When Shelter in Place was first announced, I think many parents saw this Covid-19 Daily Schedule on social media outlets and like me thought.. okay that seems feasible… Only to realize that it was completely unrealistic. Husband’s colleague noted that there was no ‘Mom work time’ listed on the schedule, which doesn’t account that many of us are still needing to work while homeschooling, which really makes it hard to keep to a consistent schedule. It also hasn’t helped that we’ve had usually cold and very rainy weather, so opportunities to get outside have been limited. Sometimes Husband and Kate have to go out when the can. Emails from Kate’s school keep encouraging us to keep kids on a consistent schedule. It reminds me of the horrible book someone gave me when Kate was a newborn that suggested a strict regimen. Wake 7 AM. Eat toast and tea. Let baby kick on mat while you express 2 oz of milk. Yes, she was that precise. I threw the book in our garbage as it induced so much unnecessary anxiety.
I think the hardest thing about homeschooling is that you’re not separating home and school. Husband finds that to be the case about working from home. I’ve tried using our living room, which is a room we don’t often use to introduce a neutral space and one designated for school, but it isn’t really helping. One of my biggest challenges, it that we generally don’t interrupt Kate when she’s playing by herself. I refer this to her being in the ‘zone’ as often she’s engaging her imitation and sometimes doing something creative. I came home from work one day and tried to engage her in our lessons, but she was in the middle of creating a treasure hunt. She hid objects in her room and my room and then drew a map to find those objects. Can’t that be considered learning?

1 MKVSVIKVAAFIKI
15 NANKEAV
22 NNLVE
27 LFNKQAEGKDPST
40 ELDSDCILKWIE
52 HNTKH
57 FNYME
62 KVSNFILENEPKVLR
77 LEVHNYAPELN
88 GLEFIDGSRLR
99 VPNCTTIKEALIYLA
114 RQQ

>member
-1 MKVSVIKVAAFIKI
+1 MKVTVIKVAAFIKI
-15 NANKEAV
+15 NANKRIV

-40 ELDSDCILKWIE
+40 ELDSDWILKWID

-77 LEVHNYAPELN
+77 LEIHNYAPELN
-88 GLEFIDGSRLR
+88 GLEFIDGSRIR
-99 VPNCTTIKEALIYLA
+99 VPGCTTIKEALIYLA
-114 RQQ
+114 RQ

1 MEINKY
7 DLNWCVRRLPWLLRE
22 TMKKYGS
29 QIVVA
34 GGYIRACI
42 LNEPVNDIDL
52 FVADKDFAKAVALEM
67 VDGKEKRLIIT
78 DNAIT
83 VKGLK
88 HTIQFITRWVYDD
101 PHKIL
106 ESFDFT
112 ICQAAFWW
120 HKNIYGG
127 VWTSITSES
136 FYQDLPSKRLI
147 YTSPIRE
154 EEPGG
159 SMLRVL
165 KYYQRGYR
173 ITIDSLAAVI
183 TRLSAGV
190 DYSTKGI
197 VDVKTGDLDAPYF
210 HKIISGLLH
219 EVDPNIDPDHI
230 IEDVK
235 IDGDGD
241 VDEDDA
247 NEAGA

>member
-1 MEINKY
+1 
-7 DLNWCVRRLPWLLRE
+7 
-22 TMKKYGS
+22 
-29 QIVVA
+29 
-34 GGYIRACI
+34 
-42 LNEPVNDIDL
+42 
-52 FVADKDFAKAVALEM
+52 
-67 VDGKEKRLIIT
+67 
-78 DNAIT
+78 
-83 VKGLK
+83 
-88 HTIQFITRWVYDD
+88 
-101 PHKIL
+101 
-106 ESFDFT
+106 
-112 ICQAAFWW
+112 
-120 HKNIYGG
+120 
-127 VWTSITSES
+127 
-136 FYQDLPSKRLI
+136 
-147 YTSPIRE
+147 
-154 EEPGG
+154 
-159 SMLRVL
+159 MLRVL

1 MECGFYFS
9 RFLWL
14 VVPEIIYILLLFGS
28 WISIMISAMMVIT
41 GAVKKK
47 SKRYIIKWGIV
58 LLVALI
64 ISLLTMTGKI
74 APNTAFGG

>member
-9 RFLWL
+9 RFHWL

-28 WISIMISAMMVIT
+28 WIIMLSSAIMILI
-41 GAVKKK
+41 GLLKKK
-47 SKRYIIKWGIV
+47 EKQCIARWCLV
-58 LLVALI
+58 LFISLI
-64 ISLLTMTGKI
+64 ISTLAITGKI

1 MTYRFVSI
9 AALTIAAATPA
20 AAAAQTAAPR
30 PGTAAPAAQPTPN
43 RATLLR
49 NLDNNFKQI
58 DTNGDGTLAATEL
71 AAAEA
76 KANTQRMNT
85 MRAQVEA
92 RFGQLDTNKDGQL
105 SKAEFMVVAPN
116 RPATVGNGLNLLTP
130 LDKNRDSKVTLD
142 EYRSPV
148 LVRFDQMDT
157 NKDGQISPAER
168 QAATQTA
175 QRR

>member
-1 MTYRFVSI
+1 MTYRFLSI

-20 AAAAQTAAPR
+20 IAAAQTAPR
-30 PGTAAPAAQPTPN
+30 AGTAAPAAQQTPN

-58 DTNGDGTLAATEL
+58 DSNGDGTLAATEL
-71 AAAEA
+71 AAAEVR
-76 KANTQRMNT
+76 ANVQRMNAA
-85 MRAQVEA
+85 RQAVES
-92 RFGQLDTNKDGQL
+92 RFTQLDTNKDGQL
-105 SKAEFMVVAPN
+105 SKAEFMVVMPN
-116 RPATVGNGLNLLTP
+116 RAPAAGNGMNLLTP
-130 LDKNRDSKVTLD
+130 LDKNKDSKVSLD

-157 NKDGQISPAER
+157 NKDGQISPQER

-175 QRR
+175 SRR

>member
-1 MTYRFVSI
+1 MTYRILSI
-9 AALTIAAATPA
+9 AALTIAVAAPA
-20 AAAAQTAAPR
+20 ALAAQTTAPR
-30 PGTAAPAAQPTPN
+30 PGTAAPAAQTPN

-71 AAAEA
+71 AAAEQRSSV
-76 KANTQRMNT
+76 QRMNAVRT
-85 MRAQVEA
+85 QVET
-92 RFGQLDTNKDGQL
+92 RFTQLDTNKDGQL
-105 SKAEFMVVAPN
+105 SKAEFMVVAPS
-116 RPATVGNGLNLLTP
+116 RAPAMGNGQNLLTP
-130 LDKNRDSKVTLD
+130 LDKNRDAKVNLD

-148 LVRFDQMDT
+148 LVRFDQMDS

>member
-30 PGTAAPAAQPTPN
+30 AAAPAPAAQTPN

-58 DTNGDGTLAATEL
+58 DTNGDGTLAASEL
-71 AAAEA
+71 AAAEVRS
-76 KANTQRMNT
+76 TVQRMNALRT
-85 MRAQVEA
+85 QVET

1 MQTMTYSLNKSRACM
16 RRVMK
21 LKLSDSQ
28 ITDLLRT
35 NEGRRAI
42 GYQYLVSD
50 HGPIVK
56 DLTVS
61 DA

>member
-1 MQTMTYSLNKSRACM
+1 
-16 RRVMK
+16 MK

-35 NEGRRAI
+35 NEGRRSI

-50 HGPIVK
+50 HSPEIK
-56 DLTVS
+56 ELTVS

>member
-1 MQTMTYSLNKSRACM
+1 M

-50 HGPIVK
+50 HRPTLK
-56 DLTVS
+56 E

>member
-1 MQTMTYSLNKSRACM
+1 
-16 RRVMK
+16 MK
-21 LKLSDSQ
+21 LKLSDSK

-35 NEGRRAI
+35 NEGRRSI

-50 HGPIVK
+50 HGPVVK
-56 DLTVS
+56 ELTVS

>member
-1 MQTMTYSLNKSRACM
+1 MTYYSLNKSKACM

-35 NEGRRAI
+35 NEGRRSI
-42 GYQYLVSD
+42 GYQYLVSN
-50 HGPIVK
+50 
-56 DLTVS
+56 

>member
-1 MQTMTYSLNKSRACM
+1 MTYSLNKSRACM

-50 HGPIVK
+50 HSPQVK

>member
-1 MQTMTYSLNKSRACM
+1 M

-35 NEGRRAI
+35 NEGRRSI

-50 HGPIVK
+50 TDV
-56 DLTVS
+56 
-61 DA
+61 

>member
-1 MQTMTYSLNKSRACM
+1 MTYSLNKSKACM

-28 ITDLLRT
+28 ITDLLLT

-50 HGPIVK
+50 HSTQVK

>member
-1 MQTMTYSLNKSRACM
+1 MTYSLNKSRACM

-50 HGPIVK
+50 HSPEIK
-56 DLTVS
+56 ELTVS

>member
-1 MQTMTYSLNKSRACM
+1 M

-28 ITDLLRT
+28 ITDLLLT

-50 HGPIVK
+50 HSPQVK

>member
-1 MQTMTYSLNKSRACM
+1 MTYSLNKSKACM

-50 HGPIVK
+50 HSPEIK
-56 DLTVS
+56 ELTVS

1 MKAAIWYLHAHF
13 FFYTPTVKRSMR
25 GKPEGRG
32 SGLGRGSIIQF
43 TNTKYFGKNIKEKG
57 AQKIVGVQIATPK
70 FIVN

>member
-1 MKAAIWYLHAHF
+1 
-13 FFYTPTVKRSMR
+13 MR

I started out with a rough schedule trying to accommodate some core learning concepts. 20 minutes of math, writing a letter to a friend each day and as a reward, we’d so some fun science experiments. It may have worked for a day or two. She really started resisting wanting to write, which killed me as it was only a few weeks ago she came up with the idea on her own to write a letter to Eliza Hamilton (which we did and sent to the Schuyler family estate and they wrote us back!). I decided to back off as I didn’t want to kill her interest in writing and she is still engaging in writing on her own. (Although not as much as I would like).
I hit Michels the weekend before the anticipated SIP order and picked up a few new crafts and projects, but I was careful not to go overboard, as I wanted to use the existing resources we already had at home. (We also went through two items that were meant to be birthday gifts for parties that were cancelled) I found some books about science projects or crafts to do with kids, which probably would have continued to gather dust on my shelf if not called upon during this pandemic. One book was more basic, but I noticed the ‘experiments’ were less about learning and more an opportunity to make a mess. The other book introduced more scientific principles, and not surprising she had less interest in those projects. One project involved making a hovercraft with a balloon, CD and a pop top water bottle lid. She didn’t give a shit about the hovercraft and instead she wanted to blow up the balloons to host a party for her Vamperina doll. She taped the balloons around the kitchen (In ROY G BIV order), set up a table and served a bowl of Pirate Booty. I had to start asking myself, was I doing these experiments for her or for myself? Thus, my first and most import lesson learned from homeschooling: lower your expectations. The next day, she left our project in progress set up for an outdoor picnic as we had a brief break from the rain. Zero fucks were given. Actually, I think she’s training to be the next Martha Stewart. Perhaps Freud could interpret it an expression of her frustration with the isolation and her desire to gather with her friends again -but she’s been hosting parties and events long before SIP.